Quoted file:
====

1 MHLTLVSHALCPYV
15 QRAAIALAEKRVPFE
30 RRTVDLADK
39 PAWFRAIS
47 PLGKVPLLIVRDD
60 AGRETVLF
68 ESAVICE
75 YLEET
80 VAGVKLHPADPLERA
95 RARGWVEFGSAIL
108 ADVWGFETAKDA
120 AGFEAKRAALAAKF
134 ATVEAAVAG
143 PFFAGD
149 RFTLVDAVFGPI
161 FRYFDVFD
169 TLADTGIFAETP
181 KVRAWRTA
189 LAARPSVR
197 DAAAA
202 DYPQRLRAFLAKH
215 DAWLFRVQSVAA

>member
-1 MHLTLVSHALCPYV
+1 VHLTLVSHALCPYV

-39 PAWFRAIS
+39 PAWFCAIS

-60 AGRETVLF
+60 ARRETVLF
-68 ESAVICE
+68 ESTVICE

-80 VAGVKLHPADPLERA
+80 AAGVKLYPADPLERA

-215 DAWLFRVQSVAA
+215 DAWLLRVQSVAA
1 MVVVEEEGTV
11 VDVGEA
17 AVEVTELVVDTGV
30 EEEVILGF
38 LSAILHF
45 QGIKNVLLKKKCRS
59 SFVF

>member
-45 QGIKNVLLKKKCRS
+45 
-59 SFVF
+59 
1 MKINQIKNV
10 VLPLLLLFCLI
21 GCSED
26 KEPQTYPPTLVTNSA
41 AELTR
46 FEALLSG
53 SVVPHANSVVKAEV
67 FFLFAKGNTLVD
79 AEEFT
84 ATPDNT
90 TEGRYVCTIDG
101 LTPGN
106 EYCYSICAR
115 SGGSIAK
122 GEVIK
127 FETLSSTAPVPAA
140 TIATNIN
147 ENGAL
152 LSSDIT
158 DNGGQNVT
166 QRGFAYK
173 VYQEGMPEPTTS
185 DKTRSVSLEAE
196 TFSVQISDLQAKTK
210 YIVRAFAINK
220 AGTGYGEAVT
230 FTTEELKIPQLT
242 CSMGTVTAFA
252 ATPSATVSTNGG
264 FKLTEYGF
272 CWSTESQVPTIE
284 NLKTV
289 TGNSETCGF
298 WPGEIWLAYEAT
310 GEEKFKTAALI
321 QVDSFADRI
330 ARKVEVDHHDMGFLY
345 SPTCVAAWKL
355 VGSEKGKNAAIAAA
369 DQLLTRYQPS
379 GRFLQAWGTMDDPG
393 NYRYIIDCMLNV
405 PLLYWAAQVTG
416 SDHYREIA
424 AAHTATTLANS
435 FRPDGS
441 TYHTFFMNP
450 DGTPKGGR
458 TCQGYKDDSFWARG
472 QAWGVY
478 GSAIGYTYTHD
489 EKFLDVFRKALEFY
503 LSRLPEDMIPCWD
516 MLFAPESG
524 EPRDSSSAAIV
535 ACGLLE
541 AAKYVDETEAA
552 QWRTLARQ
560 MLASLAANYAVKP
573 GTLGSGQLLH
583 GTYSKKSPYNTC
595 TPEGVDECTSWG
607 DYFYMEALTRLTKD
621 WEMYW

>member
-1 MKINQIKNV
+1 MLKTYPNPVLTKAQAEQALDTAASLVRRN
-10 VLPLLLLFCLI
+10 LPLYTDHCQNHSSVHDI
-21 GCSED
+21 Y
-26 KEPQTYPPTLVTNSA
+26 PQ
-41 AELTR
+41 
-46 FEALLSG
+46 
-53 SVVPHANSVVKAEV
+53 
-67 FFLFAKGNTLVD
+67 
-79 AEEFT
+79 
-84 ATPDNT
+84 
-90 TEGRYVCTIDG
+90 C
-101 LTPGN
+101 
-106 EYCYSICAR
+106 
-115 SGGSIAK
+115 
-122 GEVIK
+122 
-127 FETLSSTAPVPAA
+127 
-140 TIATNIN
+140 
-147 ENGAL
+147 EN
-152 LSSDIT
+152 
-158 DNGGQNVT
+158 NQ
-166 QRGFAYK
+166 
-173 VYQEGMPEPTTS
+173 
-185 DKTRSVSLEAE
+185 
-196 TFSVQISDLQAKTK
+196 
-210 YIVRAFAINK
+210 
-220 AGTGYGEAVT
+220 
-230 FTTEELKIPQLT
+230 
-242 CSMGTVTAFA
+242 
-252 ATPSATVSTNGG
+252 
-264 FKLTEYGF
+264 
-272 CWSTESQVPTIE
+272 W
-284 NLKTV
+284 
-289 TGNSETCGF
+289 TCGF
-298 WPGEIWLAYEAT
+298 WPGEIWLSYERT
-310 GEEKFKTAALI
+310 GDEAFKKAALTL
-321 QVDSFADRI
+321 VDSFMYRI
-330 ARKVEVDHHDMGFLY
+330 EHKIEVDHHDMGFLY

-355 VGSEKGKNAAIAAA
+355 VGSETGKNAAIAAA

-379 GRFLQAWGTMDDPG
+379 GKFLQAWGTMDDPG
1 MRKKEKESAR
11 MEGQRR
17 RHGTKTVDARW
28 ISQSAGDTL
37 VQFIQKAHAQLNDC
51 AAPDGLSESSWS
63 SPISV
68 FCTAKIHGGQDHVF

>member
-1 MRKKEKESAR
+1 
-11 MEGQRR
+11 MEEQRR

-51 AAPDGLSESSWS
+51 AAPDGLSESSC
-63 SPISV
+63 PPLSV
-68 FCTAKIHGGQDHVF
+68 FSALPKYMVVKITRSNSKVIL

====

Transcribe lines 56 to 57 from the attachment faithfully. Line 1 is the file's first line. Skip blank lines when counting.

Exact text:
79 AEEFT
84 ATPDNT